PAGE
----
It really is amazing to meet someone you've only read. What we write in our spaces is full of who we are as people: Our joys, our inspirations, the things with which we struggle, or maybe just news. In my virtual travels, I am reminded again and again of how similar we all are. Not nearly as disparate beings as we sometimes make ourselves out to be. It is a different sense of connectedness in this milieu than we experience with our circle of friends and family, but just as vital in some ways. This was my first experience with matching the actual to the virtual, and I sincerely hope it will not by my last.
Posted by Rebecca at 1:51 PM
Wednesday, June 18, 2008
An angry, armed mob made two attempts to forcibly enter my home to find something or someone they thought, and indeed I was, hiding. Both times I was able to push them out. I am not sure who the would be invaders were, or what exactly I was protecting.
Upon vanquishing them the second time, I shouted, "This is my sovereign home!"
Those words seemed to either have some significance, or otherwise gave away my guilt because they caught the attention of the departing pirates, "Your WHAT?!?!"
I stood proud, victorious in my doorway. I threw down a red sheet or cloak that fluttered down the two or more story height at which I was standing. A moment later, another sheet, or was it a robe? came fluttering down from above me.
Then I awoke...bewildered.
Posted by Rebecca at 11:33 AM
Monday, June 16, 2008
Twelve years ago this moment (it is now 11:20am EDT) I was in my 11th (out of a total of 14) hour of labor with my beloved son. He was taking his time coming into the world, and let me tell you, nothing much has changed in that regard! We didn't know until around noon or so that he was actually breach, and there was no way in hell he was going to be born in the conventional way. Upon seeing my little intrauterine Buddha on the sonogram screen, my OB's words were, "Prep the OR."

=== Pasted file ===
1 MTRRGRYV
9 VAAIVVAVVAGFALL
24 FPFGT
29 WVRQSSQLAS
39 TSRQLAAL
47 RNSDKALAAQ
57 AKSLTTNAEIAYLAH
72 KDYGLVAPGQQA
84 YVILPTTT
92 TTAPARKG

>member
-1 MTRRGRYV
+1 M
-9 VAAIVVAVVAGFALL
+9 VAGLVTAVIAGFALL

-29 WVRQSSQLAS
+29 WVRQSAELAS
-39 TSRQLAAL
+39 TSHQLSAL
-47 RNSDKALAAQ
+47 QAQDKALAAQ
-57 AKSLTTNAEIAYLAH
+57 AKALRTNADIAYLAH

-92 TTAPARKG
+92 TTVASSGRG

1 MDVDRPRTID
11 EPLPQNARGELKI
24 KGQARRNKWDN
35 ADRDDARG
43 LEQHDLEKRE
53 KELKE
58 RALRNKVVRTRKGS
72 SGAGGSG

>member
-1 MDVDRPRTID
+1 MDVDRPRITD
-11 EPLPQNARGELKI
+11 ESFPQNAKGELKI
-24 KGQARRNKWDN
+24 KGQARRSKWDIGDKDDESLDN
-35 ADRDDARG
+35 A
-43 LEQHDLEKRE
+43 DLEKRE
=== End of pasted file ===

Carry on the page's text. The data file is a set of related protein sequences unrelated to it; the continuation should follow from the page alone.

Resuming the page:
To which I responded, "I can't have surgery, it's my birthday!"
Which had to do with absolutely nothing at all. The OR was prepped, the child was delivered. He was silent upon coming into the world. Since I was behind a surgical paper tent, I could not see the child, and was absolutely terrified by his silence. Essentially, I made my OB make my son cry, so that I could be assured that he was breathing. But the second the stimuli was removed, he resumed his quiet. My husband was sitting at my right shoulder, which was literally tied down. Someone handed him my newborn son. He was beautiful. His dark blue eyes were open wide as he beheld his father. His hair was matted with goo, and though blonde, appeared quite dark. His skin was peaches and cream fair. But mostly what I remember is his big, open eyes looking at his father in complete silence.
I was so very full of my new mother self, walking him through the neighborhood. He was not even a week old. My belly stitched by not yet healed. I actually walked into my parish church to present my child to the almighty saying the words, "This is my beloved son, in whom I am well pleased." Of course I prayed for his protection, as well. Now, on my yoga mat, the intention for my practice is almost always Christopher's peace and well being.
From infancy until around the time he was eighteen months old, Christopher didn't really cry much. He was a placid, happy baby. He rarely had to cry when hungry, his schedule was my sixth sense. He was, however, a picky eater. And he didn't sleep through the night until I forced the issue when he was 14 months old. By that time, I was going on 2+ years without even once sleeping through the night. It was taking a serious toll on my personality!
At around 18th months of age, we started a two year battle with ear infections. My poor baby! The fevers. The pain. The fucking medicine!! That child was miserable for such a long time. How we got through it, I'll never know. But they stopped as suddenly as they started, with no damage to his hearing, thank God. He's been really healthy ever since.
Today, he is a smart, wickedly funny kid who struggles with math. He is a little dorky and awkward, a trait from both his parents. He is empathetic. Somewhat excitable. I am so proud of the young man he is becoming. And I miss the infant that he was, when I could make everything all better with a hug, a snuggle, one more round of Goodnight Moon.